SPECIFY PENALTY FOR MANUFACTURE OR DELIVERY OF HEROIN OR FENTANYL OR A MIXTURE OF BOTH
House Bill 5137 as introduced
Sponsor: Rep. Julie Alexander
House Bill 5138 as introduced
Sponsor: Rep. Joe Tate
House Bill 5138 would amend the sentencing guidelines in the Code of Criminal Procedure to change the felony classification for certain crimes involving the manufacture of heroin, fentanyl, or a mixture of heroin and fentanyl. Under the bill, delivery or manufacture of 50 or more grams but less than 450 grams of heroin, fentanyl, or a mixture of the two would be a Class A felony (rather than a Class B felony as under current law). Delivery or manufacture of less than 50 grams of heroin, fentanyl, or a mixture of heroin and fentanyl would also be designated a Class A felony (it is currently a Class D felony). The bill would also make a technical correction to a provision pertaining to possession of a counterfeit prescription to reflect changes made to the Public Health Code by 2001 PA 236.
[Michigan uses an indeterminate sentencing structure in which the maximum term of imprisonment that may be imposed for an offense is established in statute and an appropriate range of imprisonment for a particular offender is determined by scoring various elements of the crime, known as offense variables, and then using a sentencing grid that relates to the felony classification of the offense to determine a sentence range appropriate for the offense and the offender. The score, and which grid is used, can make the difference as to whether an offender may be sentenced to community sanctions, such as probation, or is prison-bound, with a Class A felony typically resulting in a lengthier sentence than a Class E felony.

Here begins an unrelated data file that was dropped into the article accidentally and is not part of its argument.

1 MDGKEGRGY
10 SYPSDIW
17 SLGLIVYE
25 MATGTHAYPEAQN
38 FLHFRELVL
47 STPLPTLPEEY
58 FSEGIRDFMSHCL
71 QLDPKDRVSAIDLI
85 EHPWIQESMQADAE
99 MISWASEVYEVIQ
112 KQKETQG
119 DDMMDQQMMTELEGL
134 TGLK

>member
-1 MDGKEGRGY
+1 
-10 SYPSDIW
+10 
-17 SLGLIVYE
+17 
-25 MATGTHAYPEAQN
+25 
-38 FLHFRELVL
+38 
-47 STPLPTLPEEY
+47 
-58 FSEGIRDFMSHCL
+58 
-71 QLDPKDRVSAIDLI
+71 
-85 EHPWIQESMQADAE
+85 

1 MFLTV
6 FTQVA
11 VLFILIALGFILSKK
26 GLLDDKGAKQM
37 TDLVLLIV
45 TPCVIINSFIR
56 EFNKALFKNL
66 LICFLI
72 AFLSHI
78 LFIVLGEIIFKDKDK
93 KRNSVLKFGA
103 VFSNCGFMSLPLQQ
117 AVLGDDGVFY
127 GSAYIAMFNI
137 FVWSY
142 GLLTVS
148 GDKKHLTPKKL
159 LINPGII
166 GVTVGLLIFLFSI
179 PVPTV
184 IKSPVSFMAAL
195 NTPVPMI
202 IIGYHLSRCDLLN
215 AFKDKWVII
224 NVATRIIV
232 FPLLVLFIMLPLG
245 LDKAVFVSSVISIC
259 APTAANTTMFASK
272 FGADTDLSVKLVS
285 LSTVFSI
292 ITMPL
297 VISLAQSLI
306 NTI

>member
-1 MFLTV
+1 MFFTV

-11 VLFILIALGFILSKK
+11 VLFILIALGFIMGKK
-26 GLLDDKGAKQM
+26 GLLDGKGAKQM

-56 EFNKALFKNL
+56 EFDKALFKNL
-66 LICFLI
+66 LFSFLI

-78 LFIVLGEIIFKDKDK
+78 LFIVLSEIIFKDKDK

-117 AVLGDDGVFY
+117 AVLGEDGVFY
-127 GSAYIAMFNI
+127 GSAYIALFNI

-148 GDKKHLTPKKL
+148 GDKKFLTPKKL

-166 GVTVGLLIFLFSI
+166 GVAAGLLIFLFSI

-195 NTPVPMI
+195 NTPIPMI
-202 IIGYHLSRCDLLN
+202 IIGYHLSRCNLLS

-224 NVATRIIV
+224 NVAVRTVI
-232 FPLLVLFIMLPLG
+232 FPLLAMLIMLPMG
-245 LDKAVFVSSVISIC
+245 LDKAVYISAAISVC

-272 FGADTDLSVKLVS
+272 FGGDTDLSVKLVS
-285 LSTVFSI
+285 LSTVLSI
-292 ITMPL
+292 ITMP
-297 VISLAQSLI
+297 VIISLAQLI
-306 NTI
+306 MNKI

Scoring an offense as a Class A felony under the sentencing guidelines, rather than as a Class B or D felony, as the bill would do, impacts the recommended sentence range for an offense by increasing the minimum sentence; the maximum term of imprisonment for a violation involving either heroin, fentanyl, or a mixture containing both would not change.]
House Bill 5137 would revise a provision in the Public Health Code that prohibits the manufacture, creation, delivery, or possession with intent to deliver a Schedule 1 controlled substance or a Schedule 2 substance, or a mixture containing any Schedule 1 or 2 controlled substance and prescribes penalties for a violation.
Currently, the penalties for a violation involving a Schedule 1 controlled substance or a Schedule 2 controlled substance that is a narcotic, or any mixture containing that substance, are as follows:
· 1,000 grams or more of any mixture containing that substance is a felony punishable by imprisonment for life or any term of years and/or a fine of up to $1.0 million.
· 450 grams but less than 1,000 grams is a felony punishable by imprisonment for up to 30 years and/or a fine of up to $500,000.
· 50 grams but less than 450 grams is a felony punishable by imprisonment for up to 20 years or a fine of up to $250,000.
· Less than 50 grams is a felony punishable by imprisonment for up to 20 years and/or a fine of up to $25,000.